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Date: 2 October 2015. Backing Plates.

Aboard boats often we utilize backing plates. They are used to reinforce or strengthen an attachment point. I've got lots of them on Seaweed. Larger yachts do too. Of late they have been an essential part of the galley changes I'm making. Today I'll show you my newest money-saving backing plate solution.

If the only tool you have is a hammer, soon every problem begins to resemble a nail. It's the same way with hinges for me. I find them useful for attaching items in lieu of braces, brackets, and shelf supports. With a backing plate, hinges are almost perfect.

First, know that I have a propensity to use hinges. I have bunches.

In the galley I've been making changes. The latest is described in the Securing a Refrigerator (fans too) article. Atop my new refrigerator/freezer, I wanted a shelf.
 


Hinged (see above) at the aft bulkhead, I can raise the shelf when necessary. With the shelf out of the way, I should be able to remove the refrigerator with relative ease. I'll simply move the microwave, then lift the shelf.

That is important. Behind the refrigerator I have a pair of fans. One blows on the compressor and the other sucks air from the cabinet. Having access to replace the fans is going to be important down the waterway.

I *thru-bolted the hinge, with a pair of backing plates. One is on the inside. The other is on the outside of that bulkhead.

*Thru-bolted is a fancy way of saying the fastener (bolt) goes from the inside, through to the opposite side of whatever you're attaching to. In this case, I'm going from the inside of my galley cabin through the aft bulkhead and will attach the nuts on the opposite side of that wall. On boats, walls are called bulkheads.


I've used FENDER WASHERS AND NUTS to secure the backing plate
to the aft bulkhead.


 

 

Screws, Nuts and Bolts, plus Fender Washers

 
Screws have a pointy end that holds tight when inserted in wood.
 

I keep a variety of screws in a little kit that is easily accessible.

 
Nuts and Bolts: Sometimes bolts are called machine screws. They are the ones with the flat end. A nut holds it fast when it's thru-bolted through something. To thru-bolt means to have the bolt penetrate fully to the opposite side of whatever you're holding together. A nut then keeps the bolt from pulling out.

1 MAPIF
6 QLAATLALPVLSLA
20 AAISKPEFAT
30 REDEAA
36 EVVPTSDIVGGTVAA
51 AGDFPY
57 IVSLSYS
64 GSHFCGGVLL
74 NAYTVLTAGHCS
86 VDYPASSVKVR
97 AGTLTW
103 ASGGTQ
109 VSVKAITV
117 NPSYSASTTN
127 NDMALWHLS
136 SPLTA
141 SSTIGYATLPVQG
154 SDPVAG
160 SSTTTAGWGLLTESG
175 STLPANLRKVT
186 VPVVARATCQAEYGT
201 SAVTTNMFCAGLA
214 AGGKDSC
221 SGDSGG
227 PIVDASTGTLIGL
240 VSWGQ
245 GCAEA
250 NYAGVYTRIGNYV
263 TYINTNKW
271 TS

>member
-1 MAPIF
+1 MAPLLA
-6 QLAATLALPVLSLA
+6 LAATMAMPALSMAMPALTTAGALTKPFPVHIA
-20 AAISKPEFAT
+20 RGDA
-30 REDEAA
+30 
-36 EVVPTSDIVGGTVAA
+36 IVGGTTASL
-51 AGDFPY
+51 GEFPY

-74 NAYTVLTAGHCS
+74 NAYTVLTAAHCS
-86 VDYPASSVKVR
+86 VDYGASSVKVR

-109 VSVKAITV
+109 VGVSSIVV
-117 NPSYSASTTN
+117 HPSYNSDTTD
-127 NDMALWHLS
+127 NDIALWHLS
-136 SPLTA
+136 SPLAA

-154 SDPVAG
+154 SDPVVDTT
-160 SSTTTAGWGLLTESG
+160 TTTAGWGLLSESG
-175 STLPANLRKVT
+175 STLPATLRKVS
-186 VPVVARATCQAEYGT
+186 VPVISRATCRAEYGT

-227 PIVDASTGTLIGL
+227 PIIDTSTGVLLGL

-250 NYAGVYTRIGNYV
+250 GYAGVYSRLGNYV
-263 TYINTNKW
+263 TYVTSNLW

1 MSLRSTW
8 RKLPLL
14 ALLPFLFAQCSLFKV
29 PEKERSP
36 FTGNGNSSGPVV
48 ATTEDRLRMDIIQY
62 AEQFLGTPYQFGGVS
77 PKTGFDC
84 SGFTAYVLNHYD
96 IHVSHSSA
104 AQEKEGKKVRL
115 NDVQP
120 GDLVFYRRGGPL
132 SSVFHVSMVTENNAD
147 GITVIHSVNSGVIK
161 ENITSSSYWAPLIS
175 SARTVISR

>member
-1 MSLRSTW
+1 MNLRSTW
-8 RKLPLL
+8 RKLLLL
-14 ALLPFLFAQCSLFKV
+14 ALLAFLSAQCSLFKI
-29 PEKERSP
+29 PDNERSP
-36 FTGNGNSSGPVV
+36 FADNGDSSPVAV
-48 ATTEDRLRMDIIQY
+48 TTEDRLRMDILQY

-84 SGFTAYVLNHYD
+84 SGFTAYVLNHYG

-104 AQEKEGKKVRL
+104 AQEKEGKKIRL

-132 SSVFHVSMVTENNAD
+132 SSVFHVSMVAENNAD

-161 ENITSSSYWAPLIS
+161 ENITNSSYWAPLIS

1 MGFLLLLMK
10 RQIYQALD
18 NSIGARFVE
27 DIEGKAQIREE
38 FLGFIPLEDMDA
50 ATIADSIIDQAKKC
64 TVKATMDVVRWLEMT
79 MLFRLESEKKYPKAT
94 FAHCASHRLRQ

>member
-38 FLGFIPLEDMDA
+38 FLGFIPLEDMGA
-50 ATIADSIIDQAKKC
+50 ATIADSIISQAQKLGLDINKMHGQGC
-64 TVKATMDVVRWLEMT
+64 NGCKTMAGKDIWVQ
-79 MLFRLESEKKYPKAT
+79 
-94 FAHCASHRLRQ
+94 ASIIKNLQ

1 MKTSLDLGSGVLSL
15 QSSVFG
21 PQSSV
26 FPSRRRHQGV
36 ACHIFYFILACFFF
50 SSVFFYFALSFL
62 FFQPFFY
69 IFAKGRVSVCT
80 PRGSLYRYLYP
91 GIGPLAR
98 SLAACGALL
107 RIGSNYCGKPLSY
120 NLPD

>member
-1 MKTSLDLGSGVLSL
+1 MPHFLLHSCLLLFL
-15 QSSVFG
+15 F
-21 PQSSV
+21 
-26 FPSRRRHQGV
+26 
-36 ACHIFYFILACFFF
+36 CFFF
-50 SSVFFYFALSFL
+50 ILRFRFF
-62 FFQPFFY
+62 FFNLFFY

FENDER WASHER and NUT
 

Fender Washers are very large (usually at least four times the size of the nut) flat disks that help *spread the load. For this project my fender washers are the size of a quarter.

Standard washers are just slightly larger than the nut.

 


*Spread the Load means that a larger surface is involved. As an example, you can with relative ease pull a sewing pin through a piece of fabric. If that pin has a larger end (such as a pretty bead) it will be much more difficult to tug through.
 


It's a similar principle for Fender Washers. They spread the load (enlarge the contact point) so that pulling through should not ever happen. That's the theory anyway...

The backing plate also helps spread the load. That's why backing plates are used so often in boats. Anything mission critical will have a backing plate. All your cleats do, your windlass, the swim deck attachment points, handrails, etc.


But back to my galley... The ideal solution would have been to use StarBoard as a backing plate. It's the correct color (white) and thus would match the exterior of Seaweed. Really, it's wonderful stuff. Recently I used some StarBoard (pronounced Star Board) scraps in another project described in the
StarBoard Stops piece.

But this is now, and alas, I didn't have enough for the needs at hand.

Aboard Seaweed, saving money is a necessity. Because I didn't need the strength nor quality offered by StarBoard, I could come up with another solution. I knew that using wood outside in the cockpit would be my last choice. Essentially, I wanted a StarBoard knock-off at a bargain price.

That's when it dawned on me that cutting boards are a similar material. They are made from a plastic that won't easily break. I decided to buy and use a 1/4" thick cutting board as the backing plates required for the galley shelf project. The one I bought from Walmart was $12 and measured 15" x 20".
 


Three strips were cut, each 17" long. That's the length of the stainless hinge.


Tomorrow I'll tell you about that.
 


Addendum: Todd in the Comment section below rightly pointed out something that I was not clear about in this article. Specifically, in no way, shape, nor form would StarBoard or even worse, a cutting board be suitable as a backing plate for a cleat, windlass or other high-stress item on a boat.

For those, 1/4" stainless would be a good place to start. That's what I have for my windlass, samson post, etc.

And thanks Todd, for catching that.


Have you ever used unusual items as backing plates in a pinch?
What did you use and is it still serving the purpose?

COMMENTS:
 

Categories: Boat Talk, Characters, Gear, Money

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